Old Spanish Trail
Where you are standing, Antonio Armijo and 60 men once ventured from New Mexico to California hoping to find a new trade route in 1829. Following established Native American trails, the explorers traveled through dry, rugged country for 86 days until they reached Gabriel Mission near Los Angeles, on January 30, 1830.
The trip turned out to be a lucrative endeavor. Armijo and his men traded woolen goods for horses and mules. Upon their return to New Mexico, the men sold their stock at premium prices, encouraging other traders to seek their fortunes the same way.
Subsequent expeditions to California took more northerly routes with better water resources. The various route, including Armijo's original, together were designated as the Old Spanish National Historic Trail in 2002.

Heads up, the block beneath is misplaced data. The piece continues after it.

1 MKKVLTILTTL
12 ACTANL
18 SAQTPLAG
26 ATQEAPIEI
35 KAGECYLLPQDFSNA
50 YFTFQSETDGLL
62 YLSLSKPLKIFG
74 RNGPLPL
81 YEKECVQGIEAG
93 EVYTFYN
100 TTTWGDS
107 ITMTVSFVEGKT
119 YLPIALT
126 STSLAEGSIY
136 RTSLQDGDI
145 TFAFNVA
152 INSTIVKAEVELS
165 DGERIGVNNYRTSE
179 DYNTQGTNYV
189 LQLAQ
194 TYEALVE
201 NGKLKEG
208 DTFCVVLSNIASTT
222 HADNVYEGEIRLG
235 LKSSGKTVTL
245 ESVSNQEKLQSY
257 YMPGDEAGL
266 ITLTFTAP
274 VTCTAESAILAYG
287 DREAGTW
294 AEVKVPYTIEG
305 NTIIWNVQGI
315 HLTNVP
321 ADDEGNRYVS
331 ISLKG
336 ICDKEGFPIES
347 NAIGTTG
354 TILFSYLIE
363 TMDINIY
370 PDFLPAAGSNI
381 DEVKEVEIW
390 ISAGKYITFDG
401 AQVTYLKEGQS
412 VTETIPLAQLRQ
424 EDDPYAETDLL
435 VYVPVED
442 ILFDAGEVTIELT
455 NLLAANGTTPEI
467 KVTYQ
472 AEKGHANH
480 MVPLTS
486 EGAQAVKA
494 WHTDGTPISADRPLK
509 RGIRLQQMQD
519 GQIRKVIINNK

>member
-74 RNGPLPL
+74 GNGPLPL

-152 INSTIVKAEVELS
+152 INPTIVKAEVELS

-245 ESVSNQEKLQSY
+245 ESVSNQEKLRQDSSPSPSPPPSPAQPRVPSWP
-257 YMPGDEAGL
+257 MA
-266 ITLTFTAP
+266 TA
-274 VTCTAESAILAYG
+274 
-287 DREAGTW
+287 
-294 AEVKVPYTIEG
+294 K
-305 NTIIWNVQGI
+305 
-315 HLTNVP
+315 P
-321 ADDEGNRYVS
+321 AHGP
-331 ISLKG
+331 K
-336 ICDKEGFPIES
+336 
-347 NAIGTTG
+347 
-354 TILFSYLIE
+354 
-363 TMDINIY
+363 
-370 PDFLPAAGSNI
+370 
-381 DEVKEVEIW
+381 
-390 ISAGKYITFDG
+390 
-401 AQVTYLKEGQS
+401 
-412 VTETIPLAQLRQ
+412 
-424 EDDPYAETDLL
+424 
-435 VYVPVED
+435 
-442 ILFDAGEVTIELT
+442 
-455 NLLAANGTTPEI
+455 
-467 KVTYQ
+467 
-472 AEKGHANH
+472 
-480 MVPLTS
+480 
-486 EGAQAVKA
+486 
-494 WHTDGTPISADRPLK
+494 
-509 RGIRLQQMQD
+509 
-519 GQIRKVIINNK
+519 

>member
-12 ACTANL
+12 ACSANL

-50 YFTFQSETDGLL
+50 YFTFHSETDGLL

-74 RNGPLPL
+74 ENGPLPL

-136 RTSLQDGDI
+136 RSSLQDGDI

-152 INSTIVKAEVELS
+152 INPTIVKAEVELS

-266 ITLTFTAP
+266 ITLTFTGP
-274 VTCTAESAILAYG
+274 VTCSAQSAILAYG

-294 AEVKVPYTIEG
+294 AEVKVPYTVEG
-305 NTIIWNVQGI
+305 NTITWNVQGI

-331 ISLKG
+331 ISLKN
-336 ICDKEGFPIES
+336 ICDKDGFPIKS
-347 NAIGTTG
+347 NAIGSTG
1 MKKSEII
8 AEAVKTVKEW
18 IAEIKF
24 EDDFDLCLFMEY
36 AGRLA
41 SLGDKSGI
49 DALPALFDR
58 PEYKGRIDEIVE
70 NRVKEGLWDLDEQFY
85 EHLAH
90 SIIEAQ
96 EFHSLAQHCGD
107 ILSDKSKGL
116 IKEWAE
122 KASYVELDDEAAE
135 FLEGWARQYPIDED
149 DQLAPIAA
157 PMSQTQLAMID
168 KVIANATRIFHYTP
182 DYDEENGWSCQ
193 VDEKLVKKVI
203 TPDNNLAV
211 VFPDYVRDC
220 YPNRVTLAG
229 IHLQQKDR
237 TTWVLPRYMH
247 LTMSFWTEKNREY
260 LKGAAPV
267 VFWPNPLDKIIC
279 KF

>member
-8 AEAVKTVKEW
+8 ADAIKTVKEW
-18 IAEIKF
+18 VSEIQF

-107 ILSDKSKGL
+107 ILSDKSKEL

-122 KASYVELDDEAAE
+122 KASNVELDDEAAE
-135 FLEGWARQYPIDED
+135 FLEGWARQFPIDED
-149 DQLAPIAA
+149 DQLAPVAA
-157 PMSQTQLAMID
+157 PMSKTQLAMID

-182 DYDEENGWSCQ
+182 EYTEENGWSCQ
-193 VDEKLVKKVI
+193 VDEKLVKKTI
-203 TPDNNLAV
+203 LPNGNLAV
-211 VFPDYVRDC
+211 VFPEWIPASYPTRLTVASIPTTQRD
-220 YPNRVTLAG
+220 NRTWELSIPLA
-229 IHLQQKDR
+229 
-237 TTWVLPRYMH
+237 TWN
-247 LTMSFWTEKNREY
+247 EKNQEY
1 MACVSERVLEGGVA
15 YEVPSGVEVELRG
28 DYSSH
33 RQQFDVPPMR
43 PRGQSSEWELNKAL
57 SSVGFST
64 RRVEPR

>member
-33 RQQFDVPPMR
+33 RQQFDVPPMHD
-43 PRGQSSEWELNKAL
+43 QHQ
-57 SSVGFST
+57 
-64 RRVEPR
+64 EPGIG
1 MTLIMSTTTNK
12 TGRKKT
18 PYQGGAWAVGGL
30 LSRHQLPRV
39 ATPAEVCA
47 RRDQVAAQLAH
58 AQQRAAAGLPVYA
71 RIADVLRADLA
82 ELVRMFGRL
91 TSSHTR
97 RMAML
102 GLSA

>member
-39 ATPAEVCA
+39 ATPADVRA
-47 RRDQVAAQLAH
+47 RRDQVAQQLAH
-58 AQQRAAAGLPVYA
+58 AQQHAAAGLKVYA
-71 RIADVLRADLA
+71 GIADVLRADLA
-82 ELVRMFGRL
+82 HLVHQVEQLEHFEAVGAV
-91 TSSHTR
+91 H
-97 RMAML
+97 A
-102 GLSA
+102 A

Antonio Maria Armijo
At just 25 years old, Antonio Armijo was recognized as a successful trader after his expedition of 1829-1830. Hoping to capitalize on his success, Antonio talked his parents into returning with him from New Mexico to California in 1831. Shortly thereafter, he married Dolores Engracia Duarte y Peralta, the daughter of an influential California rancher.
Utilizing his new family connections, Antonio and his father obtained a 13,000 acre land grant for a ranch near Napa in 1840. As a wealthy landowner, Antonio was awarded the title of Don, establishing himself as a true Califórnio until his death in 1851.
A Better Beast of Burden
Contrary to romanticized illustrations of early traders and settlers traveling the Old Spanish Trail in wagons, most caravans (1829-1847) used pack mules or horses to traverse the rough and difficult terrain. Of these two choices, pack mules ere favored for their ability to haul heavy cargo in adverse conditions.
The mules' agility, strength, and surefootedness allowed them to navigate the highly varied terrain. Carrying loads up to 300 pounds each, a hundred of more of these animals formed long mule-trains, bringing goods and good neighbors to California.